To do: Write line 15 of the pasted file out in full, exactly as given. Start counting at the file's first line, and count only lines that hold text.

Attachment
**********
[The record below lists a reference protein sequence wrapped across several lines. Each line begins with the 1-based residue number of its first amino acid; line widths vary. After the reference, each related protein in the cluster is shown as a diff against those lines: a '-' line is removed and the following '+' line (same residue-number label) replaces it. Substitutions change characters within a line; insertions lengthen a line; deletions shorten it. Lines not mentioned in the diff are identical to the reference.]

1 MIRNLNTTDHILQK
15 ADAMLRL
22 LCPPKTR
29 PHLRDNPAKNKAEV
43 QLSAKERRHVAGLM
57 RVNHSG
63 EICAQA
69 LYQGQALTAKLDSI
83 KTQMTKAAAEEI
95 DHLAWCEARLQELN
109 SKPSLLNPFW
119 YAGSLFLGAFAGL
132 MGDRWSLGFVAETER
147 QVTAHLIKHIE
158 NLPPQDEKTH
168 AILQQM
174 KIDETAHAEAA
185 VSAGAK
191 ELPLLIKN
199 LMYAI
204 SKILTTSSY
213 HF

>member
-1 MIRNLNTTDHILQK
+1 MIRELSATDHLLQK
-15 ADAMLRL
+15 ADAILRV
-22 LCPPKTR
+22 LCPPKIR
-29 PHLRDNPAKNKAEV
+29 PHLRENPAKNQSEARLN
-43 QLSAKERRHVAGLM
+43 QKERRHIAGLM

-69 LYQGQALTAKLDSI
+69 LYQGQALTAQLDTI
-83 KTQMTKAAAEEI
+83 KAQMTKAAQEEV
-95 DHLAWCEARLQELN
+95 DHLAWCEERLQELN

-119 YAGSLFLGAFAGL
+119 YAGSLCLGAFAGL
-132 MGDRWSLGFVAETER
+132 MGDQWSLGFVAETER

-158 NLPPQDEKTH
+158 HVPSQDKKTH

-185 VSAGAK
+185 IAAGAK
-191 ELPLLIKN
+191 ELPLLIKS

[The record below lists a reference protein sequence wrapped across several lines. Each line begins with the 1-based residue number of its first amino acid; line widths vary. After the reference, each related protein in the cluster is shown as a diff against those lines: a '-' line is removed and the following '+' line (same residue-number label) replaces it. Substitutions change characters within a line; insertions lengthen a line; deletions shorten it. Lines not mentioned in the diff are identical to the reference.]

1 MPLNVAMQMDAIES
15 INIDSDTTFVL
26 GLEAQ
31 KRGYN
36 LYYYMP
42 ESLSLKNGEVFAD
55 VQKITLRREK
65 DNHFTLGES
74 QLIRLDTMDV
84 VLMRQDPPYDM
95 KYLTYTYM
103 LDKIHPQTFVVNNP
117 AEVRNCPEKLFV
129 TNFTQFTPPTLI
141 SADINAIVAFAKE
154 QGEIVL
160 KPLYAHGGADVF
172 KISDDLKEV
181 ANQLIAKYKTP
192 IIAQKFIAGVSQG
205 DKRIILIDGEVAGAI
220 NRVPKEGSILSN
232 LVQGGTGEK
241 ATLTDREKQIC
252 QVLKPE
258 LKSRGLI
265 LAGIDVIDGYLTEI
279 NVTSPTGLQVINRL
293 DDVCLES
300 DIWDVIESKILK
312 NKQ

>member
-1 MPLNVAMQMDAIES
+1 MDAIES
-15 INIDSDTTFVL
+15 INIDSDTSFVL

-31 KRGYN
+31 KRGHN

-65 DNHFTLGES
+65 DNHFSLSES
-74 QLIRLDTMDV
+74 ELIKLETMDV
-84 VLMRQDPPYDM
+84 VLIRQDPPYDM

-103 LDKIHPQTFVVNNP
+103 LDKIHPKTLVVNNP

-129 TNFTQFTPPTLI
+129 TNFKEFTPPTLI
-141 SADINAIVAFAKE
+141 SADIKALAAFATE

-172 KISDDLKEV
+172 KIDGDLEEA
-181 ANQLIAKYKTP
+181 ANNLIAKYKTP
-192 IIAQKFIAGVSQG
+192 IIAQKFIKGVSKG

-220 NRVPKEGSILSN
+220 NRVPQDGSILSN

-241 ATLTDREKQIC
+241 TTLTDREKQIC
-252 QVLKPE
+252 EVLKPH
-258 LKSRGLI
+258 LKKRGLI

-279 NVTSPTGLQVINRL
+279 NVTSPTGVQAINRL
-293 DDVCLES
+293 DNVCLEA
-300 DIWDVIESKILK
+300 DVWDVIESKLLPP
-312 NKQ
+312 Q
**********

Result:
147 QVTAHLIKHIE